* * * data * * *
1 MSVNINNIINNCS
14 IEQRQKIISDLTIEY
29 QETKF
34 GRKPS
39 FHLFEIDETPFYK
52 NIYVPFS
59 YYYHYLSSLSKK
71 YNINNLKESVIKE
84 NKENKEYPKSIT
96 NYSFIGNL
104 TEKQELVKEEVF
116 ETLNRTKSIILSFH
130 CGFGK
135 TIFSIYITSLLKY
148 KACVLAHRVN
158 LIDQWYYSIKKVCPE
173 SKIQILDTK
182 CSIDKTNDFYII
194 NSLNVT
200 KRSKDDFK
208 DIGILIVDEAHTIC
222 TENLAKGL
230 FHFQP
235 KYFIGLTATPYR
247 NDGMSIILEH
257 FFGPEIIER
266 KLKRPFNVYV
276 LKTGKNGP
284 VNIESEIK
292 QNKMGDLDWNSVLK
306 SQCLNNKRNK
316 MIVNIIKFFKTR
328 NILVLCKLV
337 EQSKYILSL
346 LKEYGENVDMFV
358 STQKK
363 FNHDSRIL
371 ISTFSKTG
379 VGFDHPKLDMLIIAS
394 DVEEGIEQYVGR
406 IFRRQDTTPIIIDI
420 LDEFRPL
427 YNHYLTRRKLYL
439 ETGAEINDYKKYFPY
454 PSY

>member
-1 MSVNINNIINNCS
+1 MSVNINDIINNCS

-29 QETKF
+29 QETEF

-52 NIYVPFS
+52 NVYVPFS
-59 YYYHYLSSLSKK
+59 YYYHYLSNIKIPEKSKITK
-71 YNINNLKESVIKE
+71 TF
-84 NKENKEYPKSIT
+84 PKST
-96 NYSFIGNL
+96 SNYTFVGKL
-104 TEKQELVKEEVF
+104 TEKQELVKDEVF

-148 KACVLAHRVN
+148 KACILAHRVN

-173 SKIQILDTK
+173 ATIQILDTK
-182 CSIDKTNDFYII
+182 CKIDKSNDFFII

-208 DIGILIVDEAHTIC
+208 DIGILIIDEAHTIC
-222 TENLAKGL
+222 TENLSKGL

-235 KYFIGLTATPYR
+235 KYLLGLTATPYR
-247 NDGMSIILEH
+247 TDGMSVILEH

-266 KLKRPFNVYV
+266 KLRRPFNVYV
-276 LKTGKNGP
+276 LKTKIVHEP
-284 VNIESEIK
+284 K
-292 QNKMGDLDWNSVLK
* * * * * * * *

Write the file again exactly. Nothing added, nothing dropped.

1 MSVNINNIINNCS
14 IEQRQKIISDLTIEY
29 QETKF
34 GRKPS
39 FHLFEIDETPFYK
52 NIYVPFS
59 YYYHYLSSLSKK
71 YNINNLKESVIKE
84 NKENKEYPKSIT
96 NYSFIGNL
104 TEKQELVKEEVF
116 ETLNRTKSIILSFH
130 CGFGK
135 TIFSIYITSLLKY
148 KACVLAHRVN
158 LIDQWYYSIKKVCPE
173 SKIQILDTK
182 CSIDKTNDFYII
194 NSLNVT
200 KRSKDDFK
208 DIGILIVDEAHTIC
222 TENLAKGL
230 FHFQP
235 KYFIGLTATPYR
247 NDGMSIILEH
257 FFGPEIIER
266 KLKRPFNVYV
276 LKTGKNGP
284 VNIESEIK
292 QNKMGDLDWNSVLK
306 SQCLNNKRNK
316 MIVNIIKFFKTR
328 NILVLCKLV
337 EQSKYILSL
346 LKEYGENVDMFV
358 STQKK
363 FNHDSRIL
371 ISTFSKTG
379 VGFDHPKLDMLIIAS
394 DVEEGIEQYVGR
406 IFRRQDTTPIIIDI
420 LDEFRPL
427 YNHYLTRRKLYL
439 ETGAEINDYKKYFPY
454 PSY

>member
-1 MSVNINNIINNCS
+1 MSVNINDIINNCS

-29 QETKF
+29 QETEF

-52 NIYVPFS
+52 NVYVPFS
-59 YYYHYLSSLSKK
+59 YYYHYLSNIKIPEKSKITK
-71 YNINNLKESVIKE
+71 TF
-84 NKENKEYPKSIT
+84 PKST
-96 NYSFIGNL
+96 SNYTFVGKL
-104 TEKQELVKEEVF
+104 TEKQELVKDEVF

-148 KACVLAHRVN
+148 KACILAHRVN

-173 SKIQILDTK
+173 ATIQILDTK
-182 CSIDKTNDFYII
+182 CKIDKSNDFFII

-208 DIGILIVDEAHTIC
+208 DIGILIIDEAHTIC
-222 TENLAKGL
+222 TENLSKGL

-235 KYFIGLTATPYR
+235 KYLLGLTATPYR
-247 NDGMSIILEH
+247 TDGMSVILEH

-266 KLKRPFNVYV
+266 KLRRPFNVYV
-276 LKTGKNGP
+276 LKTKIVHEP
-284 VNIESEIK
+284 K
-292 QNKMGDLDWNSVLK